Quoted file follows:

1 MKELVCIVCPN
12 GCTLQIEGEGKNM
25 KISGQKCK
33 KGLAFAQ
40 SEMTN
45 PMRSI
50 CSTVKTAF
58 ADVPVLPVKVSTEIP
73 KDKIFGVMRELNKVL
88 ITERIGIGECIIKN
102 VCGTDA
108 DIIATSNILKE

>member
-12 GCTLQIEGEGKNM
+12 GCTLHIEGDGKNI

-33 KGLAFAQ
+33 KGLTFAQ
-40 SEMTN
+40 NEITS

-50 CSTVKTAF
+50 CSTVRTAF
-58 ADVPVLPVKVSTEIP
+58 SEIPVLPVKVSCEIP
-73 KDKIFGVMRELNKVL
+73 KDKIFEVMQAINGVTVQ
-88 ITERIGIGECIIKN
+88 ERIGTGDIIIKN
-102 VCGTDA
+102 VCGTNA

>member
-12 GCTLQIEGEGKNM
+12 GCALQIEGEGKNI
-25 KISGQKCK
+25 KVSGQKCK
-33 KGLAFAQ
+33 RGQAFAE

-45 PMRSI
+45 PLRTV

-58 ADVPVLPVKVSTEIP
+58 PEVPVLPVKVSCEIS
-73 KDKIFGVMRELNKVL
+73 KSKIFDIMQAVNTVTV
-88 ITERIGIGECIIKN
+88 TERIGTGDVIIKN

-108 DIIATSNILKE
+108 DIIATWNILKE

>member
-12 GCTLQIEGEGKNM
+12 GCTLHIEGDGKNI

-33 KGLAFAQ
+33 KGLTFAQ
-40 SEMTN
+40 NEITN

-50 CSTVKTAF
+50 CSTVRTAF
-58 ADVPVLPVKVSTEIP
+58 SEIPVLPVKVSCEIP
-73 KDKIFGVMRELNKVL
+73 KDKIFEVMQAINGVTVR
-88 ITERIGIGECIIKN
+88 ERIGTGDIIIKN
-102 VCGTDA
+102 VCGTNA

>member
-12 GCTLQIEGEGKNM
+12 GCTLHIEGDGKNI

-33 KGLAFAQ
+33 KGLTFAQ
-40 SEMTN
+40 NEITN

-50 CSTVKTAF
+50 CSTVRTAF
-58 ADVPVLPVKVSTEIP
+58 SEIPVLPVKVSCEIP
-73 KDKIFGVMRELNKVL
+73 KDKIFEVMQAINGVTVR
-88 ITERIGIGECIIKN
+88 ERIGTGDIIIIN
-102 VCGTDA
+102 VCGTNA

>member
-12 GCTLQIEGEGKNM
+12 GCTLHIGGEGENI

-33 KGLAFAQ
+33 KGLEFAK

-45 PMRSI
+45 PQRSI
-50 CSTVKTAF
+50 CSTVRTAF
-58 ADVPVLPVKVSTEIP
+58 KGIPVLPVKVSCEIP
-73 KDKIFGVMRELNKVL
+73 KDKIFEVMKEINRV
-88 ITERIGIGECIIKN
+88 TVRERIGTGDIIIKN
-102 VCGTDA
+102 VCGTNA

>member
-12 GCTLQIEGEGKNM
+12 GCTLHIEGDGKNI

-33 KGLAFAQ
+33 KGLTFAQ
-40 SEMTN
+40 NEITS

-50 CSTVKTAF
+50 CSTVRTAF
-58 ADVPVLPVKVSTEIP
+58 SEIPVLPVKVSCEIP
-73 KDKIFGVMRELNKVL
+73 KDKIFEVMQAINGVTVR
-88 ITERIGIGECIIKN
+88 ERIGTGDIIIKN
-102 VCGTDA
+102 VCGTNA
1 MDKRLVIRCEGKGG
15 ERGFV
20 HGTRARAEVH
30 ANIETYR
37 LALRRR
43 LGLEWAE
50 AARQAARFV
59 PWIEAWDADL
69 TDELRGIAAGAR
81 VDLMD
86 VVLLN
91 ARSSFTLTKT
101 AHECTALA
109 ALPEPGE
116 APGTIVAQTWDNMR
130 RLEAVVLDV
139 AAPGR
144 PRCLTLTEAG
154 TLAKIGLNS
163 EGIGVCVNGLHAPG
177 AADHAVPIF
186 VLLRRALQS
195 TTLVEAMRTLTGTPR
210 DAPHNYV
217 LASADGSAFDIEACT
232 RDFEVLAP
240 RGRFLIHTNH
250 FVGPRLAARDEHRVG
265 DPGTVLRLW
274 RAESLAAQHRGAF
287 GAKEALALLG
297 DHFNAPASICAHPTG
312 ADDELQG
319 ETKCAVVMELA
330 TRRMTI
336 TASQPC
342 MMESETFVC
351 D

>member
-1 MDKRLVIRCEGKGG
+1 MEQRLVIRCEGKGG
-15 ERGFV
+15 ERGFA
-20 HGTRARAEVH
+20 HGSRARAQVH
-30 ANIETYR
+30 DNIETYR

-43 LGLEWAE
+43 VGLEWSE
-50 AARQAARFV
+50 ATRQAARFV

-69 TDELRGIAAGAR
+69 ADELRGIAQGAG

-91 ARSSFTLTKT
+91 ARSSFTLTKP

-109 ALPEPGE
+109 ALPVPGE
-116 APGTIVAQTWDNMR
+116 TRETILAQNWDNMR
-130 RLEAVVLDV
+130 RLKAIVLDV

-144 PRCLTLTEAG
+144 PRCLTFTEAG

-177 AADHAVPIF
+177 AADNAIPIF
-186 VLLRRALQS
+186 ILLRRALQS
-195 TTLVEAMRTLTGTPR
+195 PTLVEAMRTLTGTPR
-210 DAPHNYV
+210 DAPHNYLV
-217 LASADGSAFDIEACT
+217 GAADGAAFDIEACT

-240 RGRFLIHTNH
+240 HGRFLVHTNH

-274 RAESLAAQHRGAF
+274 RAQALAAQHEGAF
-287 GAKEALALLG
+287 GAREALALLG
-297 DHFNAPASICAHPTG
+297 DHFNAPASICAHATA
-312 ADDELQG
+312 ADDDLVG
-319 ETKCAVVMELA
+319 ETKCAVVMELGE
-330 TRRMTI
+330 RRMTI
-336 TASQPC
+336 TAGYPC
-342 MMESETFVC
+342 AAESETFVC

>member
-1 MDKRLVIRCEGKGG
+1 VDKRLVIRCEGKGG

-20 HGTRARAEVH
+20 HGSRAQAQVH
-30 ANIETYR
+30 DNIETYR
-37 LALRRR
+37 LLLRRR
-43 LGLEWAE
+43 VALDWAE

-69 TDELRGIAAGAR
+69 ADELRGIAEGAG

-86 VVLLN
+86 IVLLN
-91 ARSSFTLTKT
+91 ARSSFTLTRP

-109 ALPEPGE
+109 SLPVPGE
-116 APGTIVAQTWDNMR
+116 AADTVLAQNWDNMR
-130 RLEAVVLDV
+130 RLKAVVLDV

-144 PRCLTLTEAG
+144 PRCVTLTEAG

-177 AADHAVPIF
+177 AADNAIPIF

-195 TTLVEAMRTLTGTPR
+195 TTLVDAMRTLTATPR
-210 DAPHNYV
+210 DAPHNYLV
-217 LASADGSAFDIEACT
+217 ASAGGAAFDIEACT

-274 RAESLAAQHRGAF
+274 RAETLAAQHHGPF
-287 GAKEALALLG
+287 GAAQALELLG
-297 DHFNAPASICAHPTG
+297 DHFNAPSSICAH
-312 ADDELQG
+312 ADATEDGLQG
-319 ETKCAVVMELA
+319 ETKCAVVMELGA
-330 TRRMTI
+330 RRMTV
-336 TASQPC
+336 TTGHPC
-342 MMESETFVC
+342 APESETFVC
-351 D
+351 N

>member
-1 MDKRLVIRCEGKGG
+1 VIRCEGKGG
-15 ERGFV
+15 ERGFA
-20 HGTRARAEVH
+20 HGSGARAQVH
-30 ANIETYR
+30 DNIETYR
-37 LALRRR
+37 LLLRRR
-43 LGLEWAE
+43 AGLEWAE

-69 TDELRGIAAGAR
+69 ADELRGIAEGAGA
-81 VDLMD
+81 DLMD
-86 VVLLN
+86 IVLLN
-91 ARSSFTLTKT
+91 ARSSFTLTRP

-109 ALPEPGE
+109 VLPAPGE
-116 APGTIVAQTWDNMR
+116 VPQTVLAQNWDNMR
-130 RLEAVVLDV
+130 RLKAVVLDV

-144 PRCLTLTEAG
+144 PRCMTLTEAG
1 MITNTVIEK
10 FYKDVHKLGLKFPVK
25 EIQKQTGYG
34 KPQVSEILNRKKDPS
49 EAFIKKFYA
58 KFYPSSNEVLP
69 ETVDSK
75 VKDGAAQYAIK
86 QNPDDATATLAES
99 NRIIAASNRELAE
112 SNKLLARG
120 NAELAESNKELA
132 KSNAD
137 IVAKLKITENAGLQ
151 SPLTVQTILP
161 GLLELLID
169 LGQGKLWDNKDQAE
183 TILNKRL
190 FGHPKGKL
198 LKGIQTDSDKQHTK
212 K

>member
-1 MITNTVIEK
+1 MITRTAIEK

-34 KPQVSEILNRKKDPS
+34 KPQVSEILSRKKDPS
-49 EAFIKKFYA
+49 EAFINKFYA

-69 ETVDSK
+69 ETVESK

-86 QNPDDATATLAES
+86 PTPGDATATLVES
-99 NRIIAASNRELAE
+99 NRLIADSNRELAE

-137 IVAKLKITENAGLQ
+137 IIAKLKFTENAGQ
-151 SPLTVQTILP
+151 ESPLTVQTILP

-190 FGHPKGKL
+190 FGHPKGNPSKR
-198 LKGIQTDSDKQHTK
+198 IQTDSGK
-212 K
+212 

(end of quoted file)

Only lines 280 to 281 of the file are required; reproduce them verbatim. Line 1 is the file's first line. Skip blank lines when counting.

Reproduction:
-116 APGTIVAQTWDNMR
+116 VPQTVLAQNWDNMR